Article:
functional language.

Regards
--
Irrwahn Grausewitz (ir*******@free net.de)
welcome to clc: http://www.ungerhu.com/jxh/clc.welcome.txt
clc faq-list : http://www.faqs.org/faqs/C-faq/faq/
clc OT guide : http://benpfaff.org/writings/clc/off-topic.html
Nov 14 '05 #46
In <Pi************ *************** *******@unix45. andrew.cmu.edu> "Arthur J. O'Dwyer" <aj*@nospam.and rew.cmu.edu> writes:

Not that I'm disagreeing, but *is* there any ambiguity avoided
by requiring parens around the condition in a 'do...while' loop?
E.g., what problem, if any (besides lack of symmetry), is introduced
by the "reform"

do stmt; while expr;
do { block } while expr;

replacing

do stmt; while (expr);
do { block } while (expr);


To me, symmetry in the language syntax is an overriding concern. The
last thing I'd want to have to remember is when "while" requires a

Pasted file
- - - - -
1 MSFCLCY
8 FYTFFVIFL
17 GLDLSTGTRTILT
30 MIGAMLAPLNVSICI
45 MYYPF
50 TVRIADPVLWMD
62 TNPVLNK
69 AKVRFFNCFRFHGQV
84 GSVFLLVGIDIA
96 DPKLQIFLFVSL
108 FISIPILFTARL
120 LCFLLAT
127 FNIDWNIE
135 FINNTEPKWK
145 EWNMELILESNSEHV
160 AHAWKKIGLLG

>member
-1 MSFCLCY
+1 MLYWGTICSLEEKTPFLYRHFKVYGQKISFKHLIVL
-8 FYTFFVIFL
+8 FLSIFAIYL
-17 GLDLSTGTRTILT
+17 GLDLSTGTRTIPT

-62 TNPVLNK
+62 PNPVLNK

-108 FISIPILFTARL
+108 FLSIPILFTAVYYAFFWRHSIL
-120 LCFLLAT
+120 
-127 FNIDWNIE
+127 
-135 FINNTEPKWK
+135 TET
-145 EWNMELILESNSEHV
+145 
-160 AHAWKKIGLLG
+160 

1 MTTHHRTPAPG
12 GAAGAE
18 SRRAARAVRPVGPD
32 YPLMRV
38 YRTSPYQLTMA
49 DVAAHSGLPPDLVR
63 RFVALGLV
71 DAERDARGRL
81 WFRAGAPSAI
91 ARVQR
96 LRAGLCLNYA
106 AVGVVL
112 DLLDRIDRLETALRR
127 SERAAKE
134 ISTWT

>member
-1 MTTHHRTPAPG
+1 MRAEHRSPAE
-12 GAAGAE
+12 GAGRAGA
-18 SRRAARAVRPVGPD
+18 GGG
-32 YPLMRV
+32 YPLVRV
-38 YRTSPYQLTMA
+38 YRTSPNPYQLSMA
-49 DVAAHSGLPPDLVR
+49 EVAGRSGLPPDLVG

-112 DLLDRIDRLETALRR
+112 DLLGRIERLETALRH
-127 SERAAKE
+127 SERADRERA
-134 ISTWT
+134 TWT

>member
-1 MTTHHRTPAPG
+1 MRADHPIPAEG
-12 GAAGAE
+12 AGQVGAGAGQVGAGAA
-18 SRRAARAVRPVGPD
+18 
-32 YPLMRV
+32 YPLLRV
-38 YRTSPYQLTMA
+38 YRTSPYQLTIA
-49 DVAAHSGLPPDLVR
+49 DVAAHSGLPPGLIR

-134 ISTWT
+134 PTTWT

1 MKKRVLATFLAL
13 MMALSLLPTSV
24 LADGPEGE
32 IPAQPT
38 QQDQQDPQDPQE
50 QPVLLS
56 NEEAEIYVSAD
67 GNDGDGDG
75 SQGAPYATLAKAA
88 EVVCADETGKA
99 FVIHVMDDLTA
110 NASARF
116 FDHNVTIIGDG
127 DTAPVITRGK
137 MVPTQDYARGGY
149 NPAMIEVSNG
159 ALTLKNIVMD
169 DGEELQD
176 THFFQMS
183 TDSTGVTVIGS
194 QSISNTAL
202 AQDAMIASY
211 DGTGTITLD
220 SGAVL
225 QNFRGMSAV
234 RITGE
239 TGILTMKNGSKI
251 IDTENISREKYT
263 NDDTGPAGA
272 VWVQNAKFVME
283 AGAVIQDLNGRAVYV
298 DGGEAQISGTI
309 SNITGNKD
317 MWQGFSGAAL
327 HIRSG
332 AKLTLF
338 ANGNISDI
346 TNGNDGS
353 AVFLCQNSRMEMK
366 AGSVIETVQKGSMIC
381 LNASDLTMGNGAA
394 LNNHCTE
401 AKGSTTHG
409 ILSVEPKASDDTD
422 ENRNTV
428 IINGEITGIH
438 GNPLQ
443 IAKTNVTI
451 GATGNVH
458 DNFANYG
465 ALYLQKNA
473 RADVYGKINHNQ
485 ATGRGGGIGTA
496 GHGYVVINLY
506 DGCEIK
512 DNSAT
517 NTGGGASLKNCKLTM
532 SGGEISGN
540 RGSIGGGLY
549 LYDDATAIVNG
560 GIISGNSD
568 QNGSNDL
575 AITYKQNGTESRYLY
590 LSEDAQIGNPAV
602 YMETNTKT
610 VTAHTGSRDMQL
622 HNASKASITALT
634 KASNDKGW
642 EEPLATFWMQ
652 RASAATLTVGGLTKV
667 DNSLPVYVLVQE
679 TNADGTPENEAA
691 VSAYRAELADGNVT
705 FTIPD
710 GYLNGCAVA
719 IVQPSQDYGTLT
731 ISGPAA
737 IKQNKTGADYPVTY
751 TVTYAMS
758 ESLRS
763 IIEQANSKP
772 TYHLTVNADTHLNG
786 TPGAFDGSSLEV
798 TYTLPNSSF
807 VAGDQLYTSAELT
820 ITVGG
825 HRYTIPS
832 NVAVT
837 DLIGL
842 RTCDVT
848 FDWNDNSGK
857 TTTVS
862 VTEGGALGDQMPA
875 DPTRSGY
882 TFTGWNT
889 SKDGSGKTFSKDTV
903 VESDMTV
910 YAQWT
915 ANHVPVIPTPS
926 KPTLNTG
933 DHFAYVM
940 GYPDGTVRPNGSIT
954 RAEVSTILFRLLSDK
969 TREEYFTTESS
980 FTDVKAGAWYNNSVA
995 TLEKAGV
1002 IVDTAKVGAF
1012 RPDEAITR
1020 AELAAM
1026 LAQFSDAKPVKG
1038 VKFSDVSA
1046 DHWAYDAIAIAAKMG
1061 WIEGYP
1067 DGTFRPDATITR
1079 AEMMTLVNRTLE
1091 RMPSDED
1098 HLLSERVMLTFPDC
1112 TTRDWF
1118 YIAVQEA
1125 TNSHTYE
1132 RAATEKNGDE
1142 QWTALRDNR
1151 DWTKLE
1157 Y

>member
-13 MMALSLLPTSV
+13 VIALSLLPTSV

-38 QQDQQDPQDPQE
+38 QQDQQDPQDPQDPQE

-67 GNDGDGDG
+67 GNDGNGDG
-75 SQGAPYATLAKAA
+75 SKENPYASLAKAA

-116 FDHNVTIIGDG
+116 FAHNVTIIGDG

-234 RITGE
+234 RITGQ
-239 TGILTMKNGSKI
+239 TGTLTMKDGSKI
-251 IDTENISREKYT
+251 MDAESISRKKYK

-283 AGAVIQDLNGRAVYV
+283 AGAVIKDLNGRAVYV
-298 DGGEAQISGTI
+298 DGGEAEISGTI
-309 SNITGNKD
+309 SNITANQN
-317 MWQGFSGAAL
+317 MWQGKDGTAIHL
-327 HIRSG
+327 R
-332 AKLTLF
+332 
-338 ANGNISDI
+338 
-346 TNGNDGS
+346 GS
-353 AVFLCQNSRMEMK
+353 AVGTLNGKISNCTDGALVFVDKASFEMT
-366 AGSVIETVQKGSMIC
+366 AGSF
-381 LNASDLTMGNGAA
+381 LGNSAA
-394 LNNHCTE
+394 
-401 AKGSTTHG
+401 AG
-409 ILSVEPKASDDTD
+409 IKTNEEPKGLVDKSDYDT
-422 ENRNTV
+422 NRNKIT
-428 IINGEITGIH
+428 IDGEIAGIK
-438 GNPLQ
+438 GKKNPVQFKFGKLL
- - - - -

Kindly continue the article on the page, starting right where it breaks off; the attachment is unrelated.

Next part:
parenthesised controlling expression.

Dan
--
Dan Pop
DESY Zeuthen, RZ group
Email: Da*****@ifh.de
Nov 14 '05 #47
On Thu, 27 May 2004 11:55:45 -0400 (EDT), "Arthur J. O'Dwyer"
<aj*@nospam.and rew.cmu.edu> wrote:

On Thu, 27 May 2004, Alan Balmer wrote:

As you study and understand the language, you'll find that it's all
nicely consistent, and that there are good reasons for most of the
features which seem odd to you. One of the characteristics of C is
terseness, and extra parens aren't required by the language for no
reason.


Not that I'm disagreeing, but *is* there any ambiguity avoided
by requiring parens around the condition in a 'do...while' loop?
E.g., what problem, if any (besides lack of symmetry), is introduced
by the "reform"

do stmt; while expr;
do { block } while expr;

replacing

do stmt; while (expr);
do { block } while (expr);

(Also, there's no ambiguity avoided by the requirement of a semicolon
following the label of a 'goto'. Just defusing potential "do you